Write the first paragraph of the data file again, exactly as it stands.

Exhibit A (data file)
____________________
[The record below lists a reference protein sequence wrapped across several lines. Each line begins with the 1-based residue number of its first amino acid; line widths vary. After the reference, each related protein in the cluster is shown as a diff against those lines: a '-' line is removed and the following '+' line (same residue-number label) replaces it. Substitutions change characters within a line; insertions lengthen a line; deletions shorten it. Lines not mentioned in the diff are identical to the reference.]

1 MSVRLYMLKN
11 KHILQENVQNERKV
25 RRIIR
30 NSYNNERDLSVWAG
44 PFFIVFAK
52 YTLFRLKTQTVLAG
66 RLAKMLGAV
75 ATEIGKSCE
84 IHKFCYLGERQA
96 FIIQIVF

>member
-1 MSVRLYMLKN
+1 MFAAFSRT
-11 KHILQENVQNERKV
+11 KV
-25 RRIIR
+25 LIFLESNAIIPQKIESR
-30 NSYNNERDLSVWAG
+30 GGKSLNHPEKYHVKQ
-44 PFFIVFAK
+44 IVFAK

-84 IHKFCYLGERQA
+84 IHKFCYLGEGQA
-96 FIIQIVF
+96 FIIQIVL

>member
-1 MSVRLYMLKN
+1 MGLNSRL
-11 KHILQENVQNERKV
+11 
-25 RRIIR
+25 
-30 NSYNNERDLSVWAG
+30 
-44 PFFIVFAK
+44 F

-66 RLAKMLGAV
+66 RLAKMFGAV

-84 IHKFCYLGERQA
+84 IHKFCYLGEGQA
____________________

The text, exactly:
[The record below lists a reference protein sequence wrapped across several lines. Each line begins with the 1-based residue number of its first amino acid; line widths vary. After the reference, each related protein in the cluster is shown as a diff against those lines: a '-' line is removed and the following '+' line (same residue-number label) replaces it. Substitutions change characters within a line; insertions lengthen a line; deletions shorten it. Lines not mentioned in the diff are identical to the reference.]